Financial year Amount funded

2003-04

505,167

2004-05

1,438,693

2005-06

2,928,106

2006-07

1,920,279

2007-08

223,850


India: Overseas Aid

John Bercow: To ask the Secretary of State for International Development how much his Department spent to tackle HIV and AIDS in India in each of the last five years. [233726]

Mr. Michael Foster: The Department for International's (DFID) country programme in India spent the following on tackling HIV and AIDS in the each of the last five years:


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£

2003-04

5,523,054

2004-05

11,139,692

2005-06

21,462,197

2006-07

28,670,852

2007-08

27,432,842


In addition, DFID's multilateral funding to such institutions as UNAIDS, UNICEF, UNFPA and the World Bank supports a range of HIV and AIDS prevention, treatment and care activities in India, as does the support channelled centrally to civil society organisations.

John Bercow: To ask the Secretary of State for International Development how much funding his Department has provided to the Indian Network of Positive People living with HIV and AIDS in each of the last five years. [233727]

Mr. Michael Foster: The Department for International Development (DFID) provided £217,215 to the Indian Network of Positive People living with HIV and AIDS between February 2006 and March 2007. The purpose was to enhance the contribution of people living with AIDS in national efforts to halt the HIV epidemic in India.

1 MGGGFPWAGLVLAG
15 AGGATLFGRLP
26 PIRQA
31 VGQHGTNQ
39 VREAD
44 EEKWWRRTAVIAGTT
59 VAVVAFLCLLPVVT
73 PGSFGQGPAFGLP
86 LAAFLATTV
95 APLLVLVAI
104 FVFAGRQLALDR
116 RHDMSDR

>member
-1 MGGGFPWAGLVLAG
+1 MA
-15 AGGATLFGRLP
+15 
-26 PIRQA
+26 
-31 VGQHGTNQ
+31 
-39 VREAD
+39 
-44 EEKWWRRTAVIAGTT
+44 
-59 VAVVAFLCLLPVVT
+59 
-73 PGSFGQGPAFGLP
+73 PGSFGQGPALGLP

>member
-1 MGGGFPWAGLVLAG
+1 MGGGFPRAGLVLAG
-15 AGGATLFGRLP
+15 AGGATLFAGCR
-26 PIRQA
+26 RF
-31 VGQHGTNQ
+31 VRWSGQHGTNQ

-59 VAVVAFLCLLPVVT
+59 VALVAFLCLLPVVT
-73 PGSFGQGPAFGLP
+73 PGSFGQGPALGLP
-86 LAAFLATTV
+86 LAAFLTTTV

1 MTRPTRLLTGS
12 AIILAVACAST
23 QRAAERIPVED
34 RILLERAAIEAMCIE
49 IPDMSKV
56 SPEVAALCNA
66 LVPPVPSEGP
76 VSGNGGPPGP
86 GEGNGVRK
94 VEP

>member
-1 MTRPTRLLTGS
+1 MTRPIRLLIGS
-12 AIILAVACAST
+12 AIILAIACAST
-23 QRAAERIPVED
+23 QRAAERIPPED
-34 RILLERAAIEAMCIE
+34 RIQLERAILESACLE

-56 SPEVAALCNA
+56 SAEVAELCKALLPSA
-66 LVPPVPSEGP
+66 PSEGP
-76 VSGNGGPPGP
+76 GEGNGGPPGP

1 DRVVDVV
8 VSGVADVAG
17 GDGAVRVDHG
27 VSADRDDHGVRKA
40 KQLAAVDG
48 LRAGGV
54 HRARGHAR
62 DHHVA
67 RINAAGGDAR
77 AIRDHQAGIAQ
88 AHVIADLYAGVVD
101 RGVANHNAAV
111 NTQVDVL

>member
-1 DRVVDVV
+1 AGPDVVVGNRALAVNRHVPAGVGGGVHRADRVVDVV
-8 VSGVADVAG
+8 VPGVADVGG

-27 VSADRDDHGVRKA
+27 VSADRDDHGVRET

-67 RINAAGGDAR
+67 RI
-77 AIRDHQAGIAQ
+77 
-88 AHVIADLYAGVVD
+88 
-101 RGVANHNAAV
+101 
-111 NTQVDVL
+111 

In addition, DFID is currently supporting the Global Network of People Living with HIV and AIDS to (i) develop its institutional capacity and involve its global and regional networks in designing and implementing AIDS programmes at country level and (ii) strengthen civil society nationally to deliver informed, evidence-based HIV and AIDS advocacy. Some of this support benefits the Indian Network of Positive People living with HIV and AIDS.

John Bercow: To ask the Secretary of State for International Development how much funding his Department has provided for the delivery of water and other urban services in Kolkata, Hyderabad and Bhopal in 2008-09; and what assessment he has made of the effectiveness of that expenditure. [233788]

Mr. Michael Foster: During 2008-09 the Department for International Development (DFID) has provided funds for the improvement of urban services as follows: Kolkata, £6.76 million; Bhopal, £0.44 million; no funds have been provided in Hyderabad this year. The effectiveness of the project expenditure is formally reviewed on an annual basis by DFID staff in conjunction with Government partners.

The latest annual reviews of each of the projects have projected that they will be successful. Household surveys in West Bengal show that the percentage of the urban poor has reduced from 33 per cent. in 1998 to 18 per cent. in 2006, with the rate of decline being faster in the project municipalities. Property tax receipts, the primary source of municipal revenue, have increased by between 11 and 14 per cent. as a result of improved tax collection procedures. Policy achievements include the introduction of new state legislation mandating that 25 per cent. of municipal revenues are spent on poor people. Development plans for the further improvement of basic services have been prepared on the basis of community priorities in each of the project municipalities and are now under implementation.